concept of eternal life.


More still: the death of Buck Owens, today. Another sign that an era
has ended.Rejoicing that the Christian in Afghanistan will be released,
it seems. Morerejoicing that the three members of the Christian peacemaker
team were releasedlast week. The honor of officiating at the wedding of a
wonderful couple today. Gratitude that a capital campaign seems to be bearing
fruit, and enters now into the public phase.

Prayers for Don and Ramona Turman, missionaries toIndonesia, who visited
our church last week; Don supervised Pam and me in fieldeducation while we
were Duke Divinity Students, as we lived for the summer in Cherokee,
thanksgiving for their long life of faithful service. Prayers for a gentleman
in our church, near death, and for a couple, she also experiencing significant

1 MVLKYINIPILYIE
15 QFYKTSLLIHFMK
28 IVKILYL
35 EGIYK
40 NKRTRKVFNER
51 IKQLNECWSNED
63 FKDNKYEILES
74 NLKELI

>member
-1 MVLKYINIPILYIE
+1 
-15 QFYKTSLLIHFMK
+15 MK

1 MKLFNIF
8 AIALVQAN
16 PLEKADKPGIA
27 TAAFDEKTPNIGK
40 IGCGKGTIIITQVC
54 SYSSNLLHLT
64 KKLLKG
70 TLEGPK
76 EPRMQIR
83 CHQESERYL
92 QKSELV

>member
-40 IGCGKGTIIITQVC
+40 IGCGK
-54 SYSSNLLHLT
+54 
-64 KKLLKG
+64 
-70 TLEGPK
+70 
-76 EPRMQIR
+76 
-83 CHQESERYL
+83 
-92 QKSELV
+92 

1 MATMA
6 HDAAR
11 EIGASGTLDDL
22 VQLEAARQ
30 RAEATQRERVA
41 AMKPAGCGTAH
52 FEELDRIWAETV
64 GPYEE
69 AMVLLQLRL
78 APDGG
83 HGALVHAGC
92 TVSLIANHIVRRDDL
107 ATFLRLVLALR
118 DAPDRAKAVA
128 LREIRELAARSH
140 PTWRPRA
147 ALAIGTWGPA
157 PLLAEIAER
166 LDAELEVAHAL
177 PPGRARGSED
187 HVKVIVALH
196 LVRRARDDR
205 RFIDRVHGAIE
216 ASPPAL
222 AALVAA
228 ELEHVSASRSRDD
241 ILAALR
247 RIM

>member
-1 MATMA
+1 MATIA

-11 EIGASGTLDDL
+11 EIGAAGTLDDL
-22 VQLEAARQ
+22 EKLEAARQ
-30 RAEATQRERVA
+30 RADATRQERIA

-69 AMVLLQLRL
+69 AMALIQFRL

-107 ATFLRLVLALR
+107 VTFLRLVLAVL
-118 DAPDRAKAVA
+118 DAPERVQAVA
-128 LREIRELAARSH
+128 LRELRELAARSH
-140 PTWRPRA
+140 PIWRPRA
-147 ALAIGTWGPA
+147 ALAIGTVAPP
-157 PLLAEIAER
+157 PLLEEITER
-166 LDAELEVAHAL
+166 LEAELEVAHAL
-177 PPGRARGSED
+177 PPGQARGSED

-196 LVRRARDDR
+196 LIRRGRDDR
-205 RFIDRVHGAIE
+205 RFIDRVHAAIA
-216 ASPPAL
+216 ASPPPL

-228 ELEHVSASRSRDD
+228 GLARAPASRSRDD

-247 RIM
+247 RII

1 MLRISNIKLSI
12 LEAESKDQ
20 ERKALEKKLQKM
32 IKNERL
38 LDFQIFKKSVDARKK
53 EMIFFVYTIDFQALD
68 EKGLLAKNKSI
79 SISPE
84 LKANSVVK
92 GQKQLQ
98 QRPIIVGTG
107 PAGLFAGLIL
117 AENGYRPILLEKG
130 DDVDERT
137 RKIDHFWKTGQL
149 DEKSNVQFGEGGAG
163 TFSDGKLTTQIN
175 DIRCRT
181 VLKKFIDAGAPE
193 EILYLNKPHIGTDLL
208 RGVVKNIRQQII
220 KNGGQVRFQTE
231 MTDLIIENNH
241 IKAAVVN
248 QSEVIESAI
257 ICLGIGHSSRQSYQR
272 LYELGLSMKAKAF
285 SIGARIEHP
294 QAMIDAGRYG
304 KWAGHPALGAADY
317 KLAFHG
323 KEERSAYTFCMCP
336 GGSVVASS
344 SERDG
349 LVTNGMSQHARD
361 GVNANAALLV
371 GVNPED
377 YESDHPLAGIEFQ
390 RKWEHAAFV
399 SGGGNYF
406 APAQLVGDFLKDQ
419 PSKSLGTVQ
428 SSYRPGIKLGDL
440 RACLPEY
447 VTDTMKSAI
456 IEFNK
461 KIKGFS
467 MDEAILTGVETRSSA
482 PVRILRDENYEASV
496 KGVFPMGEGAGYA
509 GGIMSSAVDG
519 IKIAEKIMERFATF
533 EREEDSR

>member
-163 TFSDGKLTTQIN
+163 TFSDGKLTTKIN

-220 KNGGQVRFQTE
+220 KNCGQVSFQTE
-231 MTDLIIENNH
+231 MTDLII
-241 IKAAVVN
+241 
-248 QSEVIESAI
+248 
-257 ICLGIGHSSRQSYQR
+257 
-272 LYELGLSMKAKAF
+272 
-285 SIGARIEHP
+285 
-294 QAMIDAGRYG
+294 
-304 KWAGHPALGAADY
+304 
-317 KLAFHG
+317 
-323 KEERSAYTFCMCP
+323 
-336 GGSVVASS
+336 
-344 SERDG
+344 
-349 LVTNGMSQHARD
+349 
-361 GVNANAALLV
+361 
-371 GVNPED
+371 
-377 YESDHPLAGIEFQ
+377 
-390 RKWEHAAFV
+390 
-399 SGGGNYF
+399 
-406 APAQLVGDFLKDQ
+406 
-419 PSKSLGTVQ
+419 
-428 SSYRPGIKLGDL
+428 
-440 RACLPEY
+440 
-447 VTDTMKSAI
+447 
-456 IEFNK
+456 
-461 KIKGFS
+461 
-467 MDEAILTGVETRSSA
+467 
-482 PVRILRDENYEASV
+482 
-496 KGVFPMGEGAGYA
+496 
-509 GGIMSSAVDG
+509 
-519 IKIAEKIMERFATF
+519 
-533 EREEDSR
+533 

health issues. And for members of our congregation on spring break with their
children, as they travel to Montana, various islands, New York City, Utah,
New England, and, of course, Disneyworld.

Friday, March 17, 2006

march madness

We are a blended family. My wife and I attended Duke Divinity School, our time roughly corresponding to Coach K's early years. In our second year at Duke I served as a campus minister intern at UNC Chapel Hill, only eight miles away. Their basketball team included Michael Jordan and James Worthy, among others, and they won the NCAA Championship that year (1982), defeating Georgetown in the finals. The following year, NC State won it all, their team being best remembered for their coach, the late Jim Valvano, who died of cancer a few years later. You could sense that Duke was on the ascent, however, as a freshman named Johnny Dawkins joined their team, and then Tommy Amaker, and then Danny Ferry, and then Christian Laettner, and then Bobby Hurley, and later Grant Hill. And on and on.